Fortunes have been made and lost at Philadelphia’s tax and mortgage foreclosure sales… if you’re not prepared, you’re sure to lose.
Going to a Sheriff Sale in Philadelphia is actually a pretty interesting scene. It would probably make for great reality television.
Just before the opening, the security line at First District Plaza backs up about 80 – 100 people deep in two lines. This is a great place to survey the scene of attendees: attorneys representing lenders, some homeowners that may be faced with losing their home and mostly investors and want-to-be investors there to find their next deal.
Once you’re inside and the action really begins, you get a sense that there’s a club of insiders here. In a room of maybe 500 people at any given time, the pros that are there 4 times a month mostly know each other. If you pay close attention, you can see small nods and knowing glances traded around the large, plain room. It feels a bit like being on the floor of the stock exchange and everyone else has inside information.
There’s no big secret to getting a list of property to be auctioned in advance. It’s clearly posted on a newly updated version of the Philadelphia Sheriff’s Office website, which is a big improvement over the last version of the site. You can drive by, figure out what property is worth and drill down on the ones that you like, but you’re still not fully prepared.
I’ve spoken with dozens of smart real estate investors that steer clear of the Philadelphia Sheriff Sale. Most of them have been burned in the past and if you talk to the pros that buy sheriff sale properties regularly, everyone has been burned at some point.
“It’s a calculated risk”, said a regular sheriff auction buyer that I spoke to that asked to withhold his name. “We know the sheriff is supposed to stand behind it but the reality is, you lose a little here and a little there. It’s a cost of doing business, as long as you don’t eat it big anywhere and do volume. Just do your homework.”
What he’s referring to is the debt, judgments and liens that hang on a property after auction and the risk of right of redemption. The sheriff’s office warrants that all property is sold ‘free and clear of liens and encumbrances’. The practical reality of this is much uglier. Here are 3 very common things that happen and ways to cover yourself (by ‘common’, we mean almost every property sold, not kidding):
- A guarantee is only as good as the people behind it:
Here’s a very common scenario:
Property goes up for sale at auction and has a list of judgments and liens other than the taxes or mortgage it’s being sold for. Some are to other city departments like licenses and inspections (L&I) or revenue. The sheriff has these listed on the distribution list, meaning they plan to pay these liens with the money they get from you – the buyer – at sale. The sale is over, the sheriff gets the money and eventually they pay. But they make a mistake and pay the wrong department. For example, they send a check meant for L&I, to revenue instead and the check is simply made out to ‘City of Philadelphia’. Revenue deposits the check but has no record of what account is credited because there is no amount due. L&I is the department that’s owed money and they never get it. Time goes by, you bought the property and now you go to sell it or finance it. L&I isn’t going to remove their lien, they never got paid. The sheriff’s office says they can see they made the payment so there’s nothing they can do and revenue has no idea where the check was deposited or how to find it in the system since they don’t even have a record for anything to be paid off.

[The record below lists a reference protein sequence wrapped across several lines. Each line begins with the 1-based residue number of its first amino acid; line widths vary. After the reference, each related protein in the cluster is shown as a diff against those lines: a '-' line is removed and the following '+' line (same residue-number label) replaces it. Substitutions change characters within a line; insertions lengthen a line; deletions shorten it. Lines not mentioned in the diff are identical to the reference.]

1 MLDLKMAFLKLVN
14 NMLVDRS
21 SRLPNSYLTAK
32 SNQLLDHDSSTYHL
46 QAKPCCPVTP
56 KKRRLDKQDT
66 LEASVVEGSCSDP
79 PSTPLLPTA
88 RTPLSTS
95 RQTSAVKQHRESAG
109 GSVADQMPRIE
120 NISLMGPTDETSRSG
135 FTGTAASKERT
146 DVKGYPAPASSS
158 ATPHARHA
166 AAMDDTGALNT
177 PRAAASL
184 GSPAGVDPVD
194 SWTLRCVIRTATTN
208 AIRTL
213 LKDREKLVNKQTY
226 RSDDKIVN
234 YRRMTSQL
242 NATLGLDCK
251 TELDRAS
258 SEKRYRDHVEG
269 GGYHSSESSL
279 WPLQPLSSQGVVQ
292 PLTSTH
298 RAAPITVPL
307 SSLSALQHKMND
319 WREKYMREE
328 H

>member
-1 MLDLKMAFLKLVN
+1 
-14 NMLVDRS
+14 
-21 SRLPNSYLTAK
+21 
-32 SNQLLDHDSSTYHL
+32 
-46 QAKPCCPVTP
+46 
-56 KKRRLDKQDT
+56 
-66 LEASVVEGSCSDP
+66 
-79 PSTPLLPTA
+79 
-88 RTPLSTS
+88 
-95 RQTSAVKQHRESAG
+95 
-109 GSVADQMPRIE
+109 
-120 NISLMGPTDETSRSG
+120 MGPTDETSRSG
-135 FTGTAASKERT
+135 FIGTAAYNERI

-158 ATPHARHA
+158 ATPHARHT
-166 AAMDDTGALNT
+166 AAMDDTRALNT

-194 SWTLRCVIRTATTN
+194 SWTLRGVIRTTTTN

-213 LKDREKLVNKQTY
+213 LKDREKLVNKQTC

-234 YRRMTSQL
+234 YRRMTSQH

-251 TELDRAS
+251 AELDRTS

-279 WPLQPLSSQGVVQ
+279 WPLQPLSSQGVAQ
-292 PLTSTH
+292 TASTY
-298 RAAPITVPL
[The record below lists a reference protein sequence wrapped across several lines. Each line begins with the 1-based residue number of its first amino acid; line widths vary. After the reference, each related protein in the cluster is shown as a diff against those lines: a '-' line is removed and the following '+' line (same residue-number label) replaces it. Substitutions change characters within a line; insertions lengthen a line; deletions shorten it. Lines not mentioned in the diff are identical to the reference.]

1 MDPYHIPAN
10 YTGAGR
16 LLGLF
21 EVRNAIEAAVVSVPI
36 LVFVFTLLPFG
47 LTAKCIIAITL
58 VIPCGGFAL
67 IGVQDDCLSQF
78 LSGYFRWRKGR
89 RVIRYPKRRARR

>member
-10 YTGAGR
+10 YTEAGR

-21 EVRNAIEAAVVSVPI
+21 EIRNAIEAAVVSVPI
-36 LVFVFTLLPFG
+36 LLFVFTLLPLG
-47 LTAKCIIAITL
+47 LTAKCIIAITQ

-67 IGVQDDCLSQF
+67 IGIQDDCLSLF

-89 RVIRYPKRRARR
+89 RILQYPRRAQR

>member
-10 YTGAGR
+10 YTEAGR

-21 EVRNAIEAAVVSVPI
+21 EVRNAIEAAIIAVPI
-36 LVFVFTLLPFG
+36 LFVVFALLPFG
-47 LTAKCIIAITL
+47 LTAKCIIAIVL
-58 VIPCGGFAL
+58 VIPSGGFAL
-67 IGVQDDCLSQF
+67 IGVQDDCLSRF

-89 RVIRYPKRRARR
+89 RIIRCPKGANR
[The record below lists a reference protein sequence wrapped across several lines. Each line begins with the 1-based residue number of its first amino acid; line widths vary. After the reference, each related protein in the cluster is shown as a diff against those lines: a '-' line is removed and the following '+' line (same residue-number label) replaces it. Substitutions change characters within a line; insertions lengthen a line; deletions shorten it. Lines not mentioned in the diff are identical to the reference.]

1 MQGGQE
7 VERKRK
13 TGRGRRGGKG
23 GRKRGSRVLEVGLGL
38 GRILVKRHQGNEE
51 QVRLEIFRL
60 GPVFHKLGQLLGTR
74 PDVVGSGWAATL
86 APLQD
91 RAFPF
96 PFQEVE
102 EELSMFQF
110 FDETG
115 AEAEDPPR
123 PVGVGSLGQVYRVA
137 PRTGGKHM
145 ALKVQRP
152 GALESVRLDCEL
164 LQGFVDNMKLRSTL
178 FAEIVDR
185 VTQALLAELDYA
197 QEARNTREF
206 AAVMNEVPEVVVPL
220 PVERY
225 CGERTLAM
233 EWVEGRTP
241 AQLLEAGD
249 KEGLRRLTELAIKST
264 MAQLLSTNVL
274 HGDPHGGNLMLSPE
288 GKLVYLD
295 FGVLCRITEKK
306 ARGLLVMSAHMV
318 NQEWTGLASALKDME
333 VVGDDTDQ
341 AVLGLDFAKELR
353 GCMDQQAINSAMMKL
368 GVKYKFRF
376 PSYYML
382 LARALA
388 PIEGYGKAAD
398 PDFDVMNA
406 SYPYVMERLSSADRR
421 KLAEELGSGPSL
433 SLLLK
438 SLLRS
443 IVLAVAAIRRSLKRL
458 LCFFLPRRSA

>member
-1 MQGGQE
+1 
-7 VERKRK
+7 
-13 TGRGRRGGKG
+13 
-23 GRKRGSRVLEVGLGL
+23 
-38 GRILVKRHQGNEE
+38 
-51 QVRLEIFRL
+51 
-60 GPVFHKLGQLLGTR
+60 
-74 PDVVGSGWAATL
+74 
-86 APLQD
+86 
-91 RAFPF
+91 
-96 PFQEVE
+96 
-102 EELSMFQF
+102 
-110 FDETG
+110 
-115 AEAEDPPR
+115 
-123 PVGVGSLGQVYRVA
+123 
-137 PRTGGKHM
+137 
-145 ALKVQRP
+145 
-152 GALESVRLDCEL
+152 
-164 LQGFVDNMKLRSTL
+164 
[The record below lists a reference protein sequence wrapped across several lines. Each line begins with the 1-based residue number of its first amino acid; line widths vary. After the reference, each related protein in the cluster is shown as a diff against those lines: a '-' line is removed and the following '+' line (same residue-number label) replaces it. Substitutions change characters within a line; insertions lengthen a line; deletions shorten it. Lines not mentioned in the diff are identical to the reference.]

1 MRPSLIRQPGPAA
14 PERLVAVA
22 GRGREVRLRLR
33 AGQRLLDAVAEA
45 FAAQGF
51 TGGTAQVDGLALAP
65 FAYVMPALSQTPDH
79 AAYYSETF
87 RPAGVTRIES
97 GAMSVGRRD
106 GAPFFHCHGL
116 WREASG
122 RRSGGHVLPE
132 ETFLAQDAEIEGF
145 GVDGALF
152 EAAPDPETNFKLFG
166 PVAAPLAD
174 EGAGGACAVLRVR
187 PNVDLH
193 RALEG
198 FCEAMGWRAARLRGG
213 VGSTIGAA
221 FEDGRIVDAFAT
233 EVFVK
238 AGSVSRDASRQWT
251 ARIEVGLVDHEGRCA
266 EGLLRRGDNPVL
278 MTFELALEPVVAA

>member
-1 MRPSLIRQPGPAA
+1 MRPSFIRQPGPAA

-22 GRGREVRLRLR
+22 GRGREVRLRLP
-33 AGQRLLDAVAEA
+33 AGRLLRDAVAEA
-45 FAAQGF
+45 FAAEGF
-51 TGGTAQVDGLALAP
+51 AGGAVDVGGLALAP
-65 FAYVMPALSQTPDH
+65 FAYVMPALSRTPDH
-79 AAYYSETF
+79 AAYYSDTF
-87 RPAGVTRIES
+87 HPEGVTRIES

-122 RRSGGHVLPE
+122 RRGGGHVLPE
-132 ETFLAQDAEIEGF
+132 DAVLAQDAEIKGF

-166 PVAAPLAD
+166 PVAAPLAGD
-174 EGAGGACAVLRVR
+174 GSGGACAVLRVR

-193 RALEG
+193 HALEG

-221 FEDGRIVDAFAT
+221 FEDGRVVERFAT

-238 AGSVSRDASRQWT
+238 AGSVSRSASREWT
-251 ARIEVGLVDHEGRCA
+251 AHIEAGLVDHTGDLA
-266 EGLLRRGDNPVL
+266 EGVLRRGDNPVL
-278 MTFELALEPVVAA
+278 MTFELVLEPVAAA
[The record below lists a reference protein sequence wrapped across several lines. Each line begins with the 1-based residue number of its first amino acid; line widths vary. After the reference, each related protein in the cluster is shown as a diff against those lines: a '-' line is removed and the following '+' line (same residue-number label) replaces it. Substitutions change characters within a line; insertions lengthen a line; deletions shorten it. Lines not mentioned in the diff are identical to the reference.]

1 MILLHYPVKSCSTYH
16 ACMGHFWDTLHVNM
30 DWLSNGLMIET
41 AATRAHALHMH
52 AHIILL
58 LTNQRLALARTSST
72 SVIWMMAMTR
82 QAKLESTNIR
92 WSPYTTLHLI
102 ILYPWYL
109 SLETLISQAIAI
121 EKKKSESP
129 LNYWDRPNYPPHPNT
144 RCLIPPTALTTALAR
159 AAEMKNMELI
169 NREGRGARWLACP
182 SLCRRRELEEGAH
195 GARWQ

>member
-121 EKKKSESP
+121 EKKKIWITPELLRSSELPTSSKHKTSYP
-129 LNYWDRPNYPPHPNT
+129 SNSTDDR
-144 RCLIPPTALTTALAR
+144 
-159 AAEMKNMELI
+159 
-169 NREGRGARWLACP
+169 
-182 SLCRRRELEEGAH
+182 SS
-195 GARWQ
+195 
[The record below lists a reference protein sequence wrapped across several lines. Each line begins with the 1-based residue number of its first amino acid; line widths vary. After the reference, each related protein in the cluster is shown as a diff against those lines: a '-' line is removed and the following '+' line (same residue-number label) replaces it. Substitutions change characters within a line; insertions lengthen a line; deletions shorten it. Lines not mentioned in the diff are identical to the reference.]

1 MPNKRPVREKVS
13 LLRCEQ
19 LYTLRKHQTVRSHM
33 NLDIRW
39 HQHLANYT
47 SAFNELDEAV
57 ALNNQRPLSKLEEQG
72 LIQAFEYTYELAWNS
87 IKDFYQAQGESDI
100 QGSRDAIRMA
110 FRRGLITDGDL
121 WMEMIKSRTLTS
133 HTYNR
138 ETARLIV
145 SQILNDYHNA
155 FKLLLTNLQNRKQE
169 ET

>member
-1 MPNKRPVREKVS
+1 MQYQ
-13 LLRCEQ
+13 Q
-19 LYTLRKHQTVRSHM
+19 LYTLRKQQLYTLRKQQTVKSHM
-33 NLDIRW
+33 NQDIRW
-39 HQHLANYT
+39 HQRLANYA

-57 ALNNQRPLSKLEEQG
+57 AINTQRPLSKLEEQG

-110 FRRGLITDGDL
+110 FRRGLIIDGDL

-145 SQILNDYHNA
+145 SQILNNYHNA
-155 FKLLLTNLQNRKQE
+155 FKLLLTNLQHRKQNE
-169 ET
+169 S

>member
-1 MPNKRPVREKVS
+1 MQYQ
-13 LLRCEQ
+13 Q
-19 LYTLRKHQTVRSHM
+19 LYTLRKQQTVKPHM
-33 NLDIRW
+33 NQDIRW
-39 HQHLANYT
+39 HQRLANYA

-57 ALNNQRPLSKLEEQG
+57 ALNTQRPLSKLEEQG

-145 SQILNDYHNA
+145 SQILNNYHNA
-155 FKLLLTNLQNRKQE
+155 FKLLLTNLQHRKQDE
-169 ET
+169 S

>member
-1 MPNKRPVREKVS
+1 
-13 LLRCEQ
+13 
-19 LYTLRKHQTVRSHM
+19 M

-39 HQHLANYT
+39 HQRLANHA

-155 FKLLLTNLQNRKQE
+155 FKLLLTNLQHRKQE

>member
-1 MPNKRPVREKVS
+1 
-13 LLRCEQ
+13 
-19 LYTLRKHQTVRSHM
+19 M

It sounds like a bad comedy routine but it’s a very real scenario that happens everyday. City departments simply don’t communicate with each other and they operate like completely separate entities. L&I doesn’t care what the sheriff’s office says, if they don’t have their money, they’re not letting it go.
You may or may not have to eat it. If you can get this mess untangled, it’s going to take a lot of time and at least a few trips to the sheriff’s office and revenue to straighten this out. Time is money and depending on how much the lien is, it may be worth it to just pay it and move on.